This is the best easy, moist banana cake recipe, and it’s made completely from scratch! My recipe is perfectly balanced with extra bananas and complementary spices and it’s crowned with a silky smooth cream cheese frosting. This is the snack cake of your dreams!
An Easy, MOIST Banana Cake Recipe
This banana cake recipe is a result of many, many emails and comments from so many of you writing to tell me how much you enjoyed my banana muffins (see, I didn’t call them the “best” for nothing).
A few of you wrote to ask me if it would be possible to bake the muffin recipe into a banana cake, but I had a few reservations. I was worried that the original recipe wouldn’t make the best banana cake, and so I started recipe testing to develop the perfect moist cake.
I went through a lot of overripe bananas (and some not-so-ripe ones, in moments of desperation), and finally ended up modifying my pumpkin cake (of all things) to land on this winning banana cake recipe. It’s incredibly soft, fluffy yet moist, and topped with a smooth and creamy version of my popular cream cheese frosting (though to make things extra decadent try it with my brown butter frosting!).
Let’s get started:
🧂 Ingredient Overview
My banana cake recipe was carefully and intentionally designed to be sweet, simple, super flavorful, and moist. There are a few key players that help make this happen. For those of you interested in the thought behind the ingredients, let’s discuss:
- Bananas. For the best flavor & moistest cake, you should use ripe, spotty, brown bananas. Have some that are looking a little overripe on your counter and starting to attract fruit flies? Grab those. Ideally I prefer mine to be browner than the too-yellow ones shown in the photo above (but my recipe is versatile, so use what you have on hand!). King Arthur has a great guide on choosing the best bananas to use.
- Butter AND oil. Those of you who have made my vanilla cake or marble cake recipe know that a blend of the two yields a better cake than simply using all butter or all oil. All-butter cakes are more dense and dry than all-oil ones, but using all oil mean you lose that precious buttery flavor. For my banana cake recipe I sought balance, and a blend of the two yielded a perfect moist cake. For the oil, any neutral cooking oil (canola or vegetable are most common) will work.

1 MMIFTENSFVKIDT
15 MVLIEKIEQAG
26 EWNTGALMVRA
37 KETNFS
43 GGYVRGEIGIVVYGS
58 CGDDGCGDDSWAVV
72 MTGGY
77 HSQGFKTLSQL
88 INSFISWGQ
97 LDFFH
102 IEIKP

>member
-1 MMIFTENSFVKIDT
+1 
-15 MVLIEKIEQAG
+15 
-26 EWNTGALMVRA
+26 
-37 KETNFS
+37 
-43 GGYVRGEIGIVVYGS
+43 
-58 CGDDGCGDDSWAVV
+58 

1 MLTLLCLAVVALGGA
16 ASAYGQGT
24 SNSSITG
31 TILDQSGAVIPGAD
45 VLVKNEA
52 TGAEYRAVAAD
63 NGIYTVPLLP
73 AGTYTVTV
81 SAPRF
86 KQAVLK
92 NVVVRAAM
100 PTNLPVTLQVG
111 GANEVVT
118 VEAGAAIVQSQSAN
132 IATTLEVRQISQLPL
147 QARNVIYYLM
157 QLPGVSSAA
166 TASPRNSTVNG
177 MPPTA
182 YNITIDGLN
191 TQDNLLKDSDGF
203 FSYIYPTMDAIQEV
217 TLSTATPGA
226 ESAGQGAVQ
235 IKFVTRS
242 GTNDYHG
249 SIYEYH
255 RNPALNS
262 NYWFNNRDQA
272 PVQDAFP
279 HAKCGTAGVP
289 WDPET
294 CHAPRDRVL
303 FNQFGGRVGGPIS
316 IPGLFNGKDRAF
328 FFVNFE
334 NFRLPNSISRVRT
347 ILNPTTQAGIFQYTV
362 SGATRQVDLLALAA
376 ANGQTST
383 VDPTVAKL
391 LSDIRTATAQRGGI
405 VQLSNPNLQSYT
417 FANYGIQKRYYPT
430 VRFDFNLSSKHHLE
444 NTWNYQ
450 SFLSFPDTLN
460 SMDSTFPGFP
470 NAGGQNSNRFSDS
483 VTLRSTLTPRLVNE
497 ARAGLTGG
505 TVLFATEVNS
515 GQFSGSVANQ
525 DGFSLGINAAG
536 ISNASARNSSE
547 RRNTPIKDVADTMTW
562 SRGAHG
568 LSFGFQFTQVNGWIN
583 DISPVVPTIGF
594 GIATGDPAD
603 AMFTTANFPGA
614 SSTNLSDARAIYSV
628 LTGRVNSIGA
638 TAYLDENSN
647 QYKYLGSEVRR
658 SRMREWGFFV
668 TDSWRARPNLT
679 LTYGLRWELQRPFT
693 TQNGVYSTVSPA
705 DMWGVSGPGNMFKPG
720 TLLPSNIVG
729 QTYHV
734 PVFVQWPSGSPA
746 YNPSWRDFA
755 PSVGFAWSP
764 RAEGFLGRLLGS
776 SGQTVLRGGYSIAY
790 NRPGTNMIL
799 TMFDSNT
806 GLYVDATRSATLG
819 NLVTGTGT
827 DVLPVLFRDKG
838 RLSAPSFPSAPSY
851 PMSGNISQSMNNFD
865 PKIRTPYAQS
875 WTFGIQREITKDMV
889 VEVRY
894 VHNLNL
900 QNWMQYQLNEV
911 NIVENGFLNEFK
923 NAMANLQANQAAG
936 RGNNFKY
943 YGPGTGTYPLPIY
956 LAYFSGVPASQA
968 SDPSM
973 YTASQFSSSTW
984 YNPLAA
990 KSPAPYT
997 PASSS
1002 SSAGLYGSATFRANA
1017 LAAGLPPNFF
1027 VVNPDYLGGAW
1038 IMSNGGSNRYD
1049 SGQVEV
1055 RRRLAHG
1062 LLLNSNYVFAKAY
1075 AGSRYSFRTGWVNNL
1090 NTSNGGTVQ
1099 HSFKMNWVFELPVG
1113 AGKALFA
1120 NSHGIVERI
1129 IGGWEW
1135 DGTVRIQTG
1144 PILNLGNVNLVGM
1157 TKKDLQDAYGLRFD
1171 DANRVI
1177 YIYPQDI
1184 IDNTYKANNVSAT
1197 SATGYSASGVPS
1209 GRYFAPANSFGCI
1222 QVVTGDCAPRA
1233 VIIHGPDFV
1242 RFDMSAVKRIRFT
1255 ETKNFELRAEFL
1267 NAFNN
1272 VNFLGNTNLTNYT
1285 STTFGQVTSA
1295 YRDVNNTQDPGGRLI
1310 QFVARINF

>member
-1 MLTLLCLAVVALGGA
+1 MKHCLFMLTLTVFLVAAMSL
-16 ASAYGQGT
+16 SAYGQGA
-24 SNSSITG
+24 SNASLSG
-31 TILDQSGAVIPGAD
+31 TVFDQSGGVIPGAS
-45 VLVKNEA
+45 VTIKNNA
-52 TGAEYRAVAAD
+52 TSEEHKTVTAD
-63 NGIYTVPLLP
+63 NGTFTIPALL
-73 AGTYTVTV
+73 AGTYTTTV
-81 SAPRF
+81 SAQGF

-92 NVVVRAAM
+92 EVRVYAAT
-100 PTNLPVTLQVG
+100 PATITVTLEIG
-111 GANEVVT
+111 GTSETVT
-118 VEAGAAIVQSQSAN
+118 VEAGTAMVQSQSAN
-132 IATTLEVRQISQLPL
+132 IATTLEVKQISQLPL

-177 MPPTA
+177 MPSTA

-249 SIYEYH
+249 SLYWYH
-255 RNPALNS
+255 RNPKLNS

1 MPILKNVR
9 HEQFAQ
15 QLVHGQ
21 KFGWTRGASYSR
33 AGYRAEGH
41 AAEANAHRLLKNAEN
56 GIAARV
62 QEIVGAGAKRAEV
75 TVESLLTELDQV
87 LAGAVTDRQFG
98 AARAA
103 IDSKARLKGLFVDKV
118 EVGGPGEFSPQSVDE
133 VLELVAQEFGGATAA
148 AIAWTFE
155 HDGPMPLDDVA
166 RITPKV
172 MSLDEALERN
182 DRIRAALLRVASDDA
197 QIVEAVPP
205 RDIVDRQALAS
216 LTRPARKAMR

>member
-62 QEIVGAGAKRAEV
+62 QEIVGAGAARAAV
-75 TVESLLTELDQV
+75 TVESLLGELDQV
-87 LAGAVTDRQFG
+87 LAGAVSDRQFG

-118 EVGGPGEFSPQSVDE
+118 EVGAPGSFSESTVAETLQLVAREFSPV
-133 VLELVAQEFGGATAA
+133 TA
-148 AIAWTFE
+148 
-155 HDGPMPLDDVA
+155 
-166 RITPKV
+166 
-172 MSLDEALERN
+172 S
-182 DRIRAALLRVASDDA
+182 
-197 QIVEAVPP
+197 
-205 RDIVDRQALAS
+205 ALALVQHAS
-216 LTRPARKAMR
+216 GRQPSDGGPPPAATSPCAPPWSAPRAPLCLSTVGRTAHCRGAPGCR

- Sugar. Another best-of-both-worlds scenario. Granulated sugar adds sweetness without weighing the cake down too much, while brown sugar adds depth of flavor. Light or dark brown sugar will work, but dark brown sugar makes the cake a bit richer and sweeter.
- Leavening Agents. Baking powder and baking soda are welcome additions here, they add a bit of lift to the cake to make it perfectly fluffy. Without the two of them we’d have a dense, gummy cake. .
- Buttermilk. While this plays a role in helping the banana cake to rise a bit when combined with the baking soda, more importantly it adds moisture and a very subtle tangy flavor. You may use my buttermilk substitute if you can’t find buttermilk in stores (or just don’t have any), but the “real” stuff is best here.
This is just an overview of a few of the main ingredients I used and why. For the full recipe please scroll down to the bottom of the post!
How to Make the Cake Layer
- Use a potato masher or fork (or even a mixer) to mash the bananas, eliminating as many lumps as you can (you won’t get all of them, that’s OK!).
- Beat together the sugars and butter until light, creamy and well-combined. Then, stir in your oil until it’s incorporated.
- Add the bananas to the butter/sugar mixture and stir well to combine.
- Add the eggs, buttermilk, and vanilla extract and stir well. The batter most likely won’t be smooth since your mashed bananas are bound to be a bit lumpy, but everything should be thoroughly mixed.
- In a separate bowl whisk together the dry ingredients.
- Add the flour mixture to the wet mixture gradually. You want the ingredients to be thoroughly combined, but as with my banana bread, over-mixing can result in dense, dry results. One of the things that helps keep this banana cake recipe so moist and perfectly textured is being sure to not overdo it when combining the wet and dry ingredients. Either fold them together by hand using a spatula, or use an electric mixer on low-speed and stir until just-combined.
- Spread the batter evenly into a greased 9×13″ baking pan. I use a metal pan, if you use a glass one note that your cake will take longer to bake than indicated.
- Check the doneness of the cake by inserting a toothpick into the center. The toothpick should come out mostly clean, or, preferably, with some moist crumbs (but no raw batter!).
How to Make Banana Cake Frosting
The other day someone commented to me that they’d eat shoe leather if it had cream cheese frosting on it. That resonated with me 😂. Cream cheese frosting complements everything, and it was a no-brainer that this was the perfect choice for when developing the BEST banana cake recipe. Fortunately, it’s also very easy to make:
- Combine (softened, full-fat) cream cheese, butter, vanilla extract, and salt and beat until smooth and creamy. There should be no lumps remaining (if it’s lumpy, your cream cheese may have been too cold).
- With mixer on low speed, add the powdered sugar in small increments until it is all mixed in.